Thompson equates the political endorsements to what those celebrities do for sneakers, sports drinks and cars.
"They are the perfect Trojan horse," he said. "Cameras tend to be magnetically attracted to them."
A candidate who is seen "as an old foggy" can benefit from Hollywood associations, he said.
During the 1968 presidential race, Richard Nixon made a brief appearance on the popular TV show "Laugh-In," asking "Sock it to me?" Several people have credited that appearance with helping Nixon win the White House.
Bill Clinton started out as "the Hollywood, rock and roll president," Thompson said. "It eventually began to play against him."
Thomspon said Obama already has charisma, is attractive and seen by some as a rock star.
"There's a campaign that doesn't need the kind of things that celebrity can deliver," he said.
Ultimately, however, endorsements don't lead diehard political supporters to switch affiliations.
"In most cases, celebrity endorsements tend to make you change your mind about the celebrity, not the candidate," Thompson said.
New York venture capitalist Alan Patricof, a major Clinton fundraiser, said Democrats and Hollywood stars agree on many issues.
"It seems traditionally they've been more progressive in their thinking and less conservative," Patricof said of the celebrities.
Not all stars are Democrats. Charlton Heston supported several conservative causes and was president of the National Rifle Association. John Wayne was also involved in Republican politics. But for the most part, "celebrity types seem to gravitate toward the ideals of the Democratic Party," Patricof said.
Celebrities aren't working the phone banks making calls for donations. But when they appear at an event, he said, that gives it "star power" and helps draw a larger crowd of donors.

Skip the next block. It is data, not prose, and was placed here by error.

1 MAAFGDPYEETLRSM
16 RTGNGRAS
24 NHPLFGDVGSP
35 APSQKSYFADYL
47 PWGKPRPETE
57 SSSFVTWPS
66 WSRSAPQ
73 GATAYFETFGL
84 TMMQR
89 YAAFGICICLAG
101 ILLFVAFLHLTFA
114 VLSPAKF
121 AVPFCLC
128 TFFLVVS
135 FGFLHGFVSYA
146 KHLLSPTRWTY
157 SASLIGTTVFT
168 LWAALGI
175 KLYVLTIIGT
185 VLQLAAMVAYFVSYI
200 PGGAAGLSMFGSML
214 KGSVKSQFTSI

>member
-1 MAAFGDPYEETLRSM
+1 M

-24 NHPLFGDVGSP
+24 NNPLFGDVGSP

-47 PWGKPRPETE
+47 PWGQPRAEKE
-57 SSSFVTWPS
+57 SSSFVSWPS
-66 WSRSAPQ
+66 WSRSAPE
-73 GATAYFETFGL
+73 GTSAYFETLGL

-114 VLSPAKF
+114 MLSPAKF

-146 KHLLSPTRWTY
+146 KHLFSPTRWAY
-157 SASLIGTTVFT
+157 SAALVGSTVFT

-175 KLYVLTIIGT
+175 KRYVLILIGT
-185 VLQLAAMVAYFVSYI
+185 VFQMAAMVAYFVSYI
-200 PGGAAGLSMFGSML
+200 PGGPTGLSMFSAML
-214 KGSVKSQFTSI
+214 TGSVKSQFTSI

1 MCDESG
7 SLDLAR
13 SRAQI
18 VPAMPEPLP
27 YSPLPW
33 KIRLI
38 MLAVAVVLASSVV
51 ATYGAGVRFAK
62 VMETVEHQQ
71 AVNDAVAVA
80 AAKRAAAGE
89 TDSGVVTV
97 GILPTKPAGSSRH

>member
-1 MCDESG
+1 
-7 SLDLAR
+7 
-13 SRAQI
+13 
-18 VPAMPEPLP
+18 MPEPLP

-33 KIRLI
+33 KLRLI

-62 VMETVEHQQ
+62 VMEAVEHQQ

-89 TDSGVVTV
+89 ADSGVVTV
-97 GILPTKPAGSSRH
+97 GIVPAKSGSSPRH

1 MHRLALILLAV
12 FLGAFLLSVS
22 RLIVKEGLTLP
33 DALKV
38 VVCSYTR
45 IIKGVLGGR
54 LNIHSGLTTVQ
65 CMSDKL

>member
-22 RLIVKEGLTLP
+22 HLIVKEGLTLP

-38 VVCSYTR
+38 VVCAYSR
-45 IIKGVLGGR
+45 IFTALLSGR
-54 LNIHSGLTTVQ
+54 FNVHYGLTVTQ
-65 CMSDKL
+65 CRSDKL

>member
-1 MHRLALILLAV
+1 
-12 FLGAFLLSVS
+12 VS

"Their name associated with an event helps sell more tickets," Patricof said. "They're tapping into the traditional network, [which] energizes and mobilizes it. … They're an important element. Without them, some events would be difficult to get off the ground."
While celebrities might be more noticeable these days, they have been part of politics for decades.
Ross said the earliest example he came across in his research is Mable Normand, who backed the Socialist candidate for Los Angeles mayor in 1913. (Normand starred in movies with Charlie Chaplin and has been credited with being the first person to throw a cream pie in films.)
Another early Hollywood player in politics was Louis B. Mayer, co-founder of film studio MGM. He was a head of the California Republican Party and played an active part in Herbert Hoover's presidential campaign.
The 1960s cookbook "Many Happy Returns: The Democrats' Cook Book, or How to Cook a GOP Goose" included an introduction by Frank Sinatra.
"Not only should every Democrat own a copy of this book, but he should load up all his or her friends, and even smuggle some copies into Pasadena and other points where the enemy is strong and square," he wrote.
The cookbook is just one example of how stardom and politics really merged in the 1960s, especially for the Democrats thanks to the campaign of John F. Kennedy.
Today, Democrats and big-name Hollywood stars are very much in line. Conservatives like to point out this alliance when talking about left-wing conspiracies.